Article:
Is It Halloween?

I think most African masks are fascinating. Today, I discovered, which has an awesome catalog of masks from Zambia and her neighbors. There is also a lot of high-quality, easy-to-understand information in the accompanying text.

Chokwe Mask (image courtesy of

I have a mask just like this mask hanging on a wall at home. Before today, I didn't know the mask is a "Pwo" mask, meaning it represents a woman. (I had just been told it was from Angola.) Of course, the long hair, almond-shaped eyes, and slender nose should have given it away. However -- and the website never mentions this -- Pwo masks look severe, threatening, war-like: just look at the sharp teeth!

I think it's interesting (but not altogether surprising) that in such a patriarchal society, female masks are so terrifying.


Schistosomiasis is a problem in Zambia. According to the CDC, "those at greatest risk are travelers who wade or swim in or bathe with fresh water in areas where poor sanitation and appropriate snail hosts are present." Sometimes the lake looks soooo appealing. Be careful.

Infections, while often mild (bloody urine), can be severe:
"The most common acute syndrome is Katayama fever. Symptoms, which include fever, lack of appetite, weight loss, abdominal pain, hematuria, weakness, headaches, joint and muscle pain, diarrhea, nausea, and cough, may develop several weeks after exposure. Rarely, the central nervous system can be involved, producing seizures or transverse myelitis as a result of mass lesions of the brain or spinal cord. Chronic infections can cause disease in the liver, intestinal tract, bladder (including bladder cancer), kidneys, or lung."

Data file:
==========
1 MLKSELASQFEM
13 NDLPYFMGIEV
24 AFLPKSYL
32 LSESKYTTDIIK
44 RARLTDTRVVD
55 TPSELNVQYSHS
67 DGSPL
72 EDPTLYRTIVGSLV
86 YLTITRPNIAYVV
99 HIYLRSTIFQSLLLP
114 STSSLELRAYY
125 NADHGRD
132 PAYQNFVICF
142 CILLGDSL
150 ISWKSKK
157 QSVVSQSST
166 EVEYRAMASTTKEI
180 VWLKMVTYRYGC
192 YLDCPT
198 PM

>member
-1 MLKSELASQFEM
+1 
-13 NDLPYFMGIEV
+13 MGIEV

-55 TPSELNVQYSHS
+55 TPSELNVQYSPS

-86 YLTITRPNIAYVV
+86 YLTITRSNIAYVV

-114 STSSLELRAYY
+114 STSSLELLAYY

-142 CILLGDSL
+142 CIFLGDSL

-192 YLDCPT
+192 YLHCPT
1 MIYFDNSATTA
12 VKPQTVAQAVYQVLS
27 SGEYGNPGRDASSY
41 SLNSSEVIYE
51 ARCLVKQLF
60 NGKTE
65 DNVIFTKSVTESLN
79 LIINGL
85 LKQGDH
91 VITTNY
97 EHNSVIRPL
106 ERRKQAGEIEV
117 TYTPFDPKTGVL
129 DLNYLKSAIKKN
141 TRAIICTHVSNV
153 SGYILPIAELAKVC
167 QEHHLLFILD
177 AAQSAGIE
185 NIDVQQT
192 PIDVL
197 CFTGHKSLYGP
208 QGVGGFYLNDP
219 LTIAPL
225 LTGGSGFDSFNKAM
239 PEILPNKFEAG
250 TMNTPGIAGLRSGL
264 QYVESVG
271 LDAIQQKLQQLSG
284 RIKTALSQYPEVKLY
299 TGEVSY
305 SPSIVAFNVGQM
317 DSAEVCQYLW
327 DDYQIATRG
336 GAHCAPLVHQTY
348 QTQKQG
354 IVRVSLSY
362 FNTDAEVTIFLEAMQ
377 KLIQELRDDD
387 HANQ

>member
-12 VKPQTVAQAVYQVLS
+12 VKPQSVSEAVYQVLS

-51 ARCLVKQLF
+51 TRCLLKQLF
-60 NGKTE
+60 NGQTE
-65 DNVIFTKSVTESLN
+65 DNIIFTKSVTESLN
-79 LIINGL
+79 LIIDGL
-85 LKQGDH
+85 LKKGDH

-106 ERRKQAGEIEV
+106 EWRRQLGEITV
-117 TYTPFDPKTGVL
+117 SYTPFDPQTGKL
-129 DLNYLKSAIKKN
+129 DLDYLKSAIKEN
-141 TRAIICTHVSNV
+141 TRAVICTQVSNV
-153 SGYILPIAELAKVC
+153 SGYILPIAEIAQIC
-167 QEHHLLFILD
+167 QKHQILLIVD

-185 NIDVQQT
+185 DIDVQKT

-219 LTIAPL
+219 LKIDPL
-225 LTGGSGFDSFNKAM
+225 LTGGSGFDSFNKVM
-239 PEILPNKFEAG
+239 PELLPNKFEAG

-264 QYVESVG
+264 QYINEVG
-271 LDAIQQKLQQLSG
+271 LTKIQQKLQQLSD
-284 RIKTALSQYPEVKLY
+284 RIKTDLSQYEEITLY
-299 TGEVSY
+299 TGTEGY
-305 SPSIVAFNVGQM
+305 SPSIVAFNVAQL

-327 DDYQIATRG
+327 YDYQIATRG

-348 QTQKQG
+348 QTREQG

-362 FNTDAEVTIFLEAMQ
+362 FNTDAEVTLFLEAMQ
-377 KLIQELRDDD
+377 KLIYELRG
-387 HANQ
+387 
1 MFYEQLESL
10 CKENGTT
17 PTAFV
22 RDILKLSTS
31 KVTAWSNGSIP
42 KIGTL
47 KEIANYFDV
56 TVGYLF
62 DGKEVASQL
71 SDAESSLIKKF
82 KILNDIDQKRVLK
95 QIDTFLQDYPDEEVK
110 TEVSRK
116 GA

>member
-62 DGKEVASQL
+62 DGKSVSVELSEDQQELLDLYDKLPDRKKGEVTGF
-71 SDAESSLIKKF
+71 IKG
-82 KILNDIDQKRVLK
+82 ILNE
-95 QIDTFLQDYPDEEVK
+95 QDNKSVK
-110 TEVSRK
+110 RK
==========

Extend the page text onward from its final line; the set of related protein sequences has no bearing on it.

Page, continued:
The CDC recommends "vigorous towel drying after accidental exposure" but claims this is not a completely effective preventive measure.

Some of my friends contracted Schisto, but in the States, local doctors refused to believe they had it, insisting, instead, on testing for other things. Be firm if you have recently visited Zambia and are dealing with a Western doctor; for many, schisto is something they've read about but never seen.

Tuesday, February 22

Kids These Days

HIV/AIDS is a problem in Zambia. According to Zambia's Central Statistical Office, the nation's youth are more likely to pay for sex.

Youth & Sex (image courtesy of

This is no surprise, I guess. What this chart does not show, however, is how many Zambians engaged in risky behavior but did not pay for it.

Moreover, fewer than one in two (45%) Zambians used a condom the last time they had such an encounter. Many Zambians are not crazy about condoms so this figure is encouraging.

Grafting, Not Graft

No, this post isn't about corruption. It's about growing fruit trees quickly and ensuring the fruits will be high-quality.

One of the more interesting projects I worked on in Zambia involved educating local farmers about budding and grafting. It's easy and involves simple tools. Essentially, you take a small bit from a seedling and attach it to a more mature tree. As the mature tree grows, so does the seedling and the fruit it bears. If you graft an orange tree onto a lemon tree, you'll get a tree that produces some oranges and some lemons. If you bud an orange tree onto a lemon tree, you'll get lemony-oranges. From what I hear, it's possible to graft multiple fruits onto a single tree -- meaning 1 tree can produce up to 8 different fruits (from the same family) during the year.

I realized today, in reading the article, that I could have saved myself a lot of work and simply grafted my avocado trees. Oh well.

A Sunshiney Day

Much of rural Zambia is without electricity, and that electricity which does exist is largely hydroelectric. Of course, since power lines do not run throughout the country, hydroelectricity is somewhat irrelevant. During my second year in Zambia, my father sent me a solar panel, which provided enough energy to power 2 small light bulbs.

This week, BP awarded Zambia a solar power contract. 121 community-based organizations and 9 schools in rural Zambia will soon be getting solar panels to generate electricity for lighting, radio, television, and refrigeration. Trained installers from Lusaka will deliver, install, and train local users how to operate the equipment.

I'm not convinced that television is the most pressing need facing rural Zambians, but I'm sure that schools and CBOs will benefit tremendously from having electricity for lights and pumps.